What happens when these humble, yet inspiring quilts cross the boundaries of the usual art hierarchy in the museum context?  

What happens when utilitarian objects are elevated to Art objects?

How should we react when the wall text in the museum advocates and promotes the idea that the women of Gee's Bend are "artists" (i.e. not quilters, craftswomen, or makers)? 

Should quilters be compared to famous painters (even though the inspiration and original context is completely different)?

 

I had the pleasure of seeing the Gee's Bend Quilts at the Cleveland Museum of Arts a few years back, it was a huge exhibit. They had probably 40 or more quilts in their exhibit with lots of background information given. Every quilter was mentioned by name together with a brief bio, and they showed a video about where the work originates, how and why it was done, and portrayed the women themselves too to a certain extent. They had printed a catalog for the exhibit. It was all very respectfully done. My experience is from some time back, but I seem to remember that the women were referred to as "quilters" not "artists" explicitly.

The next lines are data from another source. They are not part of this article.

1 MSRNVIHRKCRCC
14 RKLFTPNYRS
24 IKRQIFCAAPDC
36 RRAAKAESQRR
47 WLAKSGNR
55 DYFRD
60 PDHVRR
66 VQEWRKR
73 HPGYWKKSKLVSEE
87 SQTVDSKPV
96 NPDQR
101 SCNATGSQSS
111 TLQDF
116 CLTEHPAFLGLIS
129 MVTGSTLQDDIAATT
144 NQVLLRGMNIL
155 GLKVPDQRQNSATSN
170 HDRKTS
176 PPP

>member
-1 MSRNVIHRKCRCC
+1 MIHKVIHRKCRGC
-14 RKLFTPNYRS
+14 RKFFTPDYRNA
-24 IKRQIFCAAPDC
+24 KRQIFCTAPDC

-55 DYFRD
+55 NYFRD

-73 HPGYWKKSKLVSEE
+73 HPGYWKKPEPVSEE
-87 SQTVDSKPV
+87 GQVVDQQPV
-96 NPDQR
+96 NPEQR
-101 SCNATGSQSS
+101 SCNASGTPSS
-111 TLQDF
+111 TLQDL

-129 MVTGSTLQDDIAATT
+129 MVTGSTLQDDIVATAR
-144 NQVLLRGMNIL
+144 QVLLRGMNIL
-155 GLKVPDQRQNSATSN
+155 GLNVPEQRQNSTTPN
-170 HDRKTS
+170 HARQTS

I cannot sew a straight line if you put a gun to my head, let alone ever finish a project like this, so I am in no way an expert on quilting technique here, but I was VERY impressed with the quilts and the way they were shown. Every quilt hung on the wall "like a painting" exactly like you said, Harriete. But what would have been the alternative? If they would have been layed out (like on a bed) it would have been harder to see the overall quilt, but the argument can be made that it might have been closer to the original thought and intention of the piece.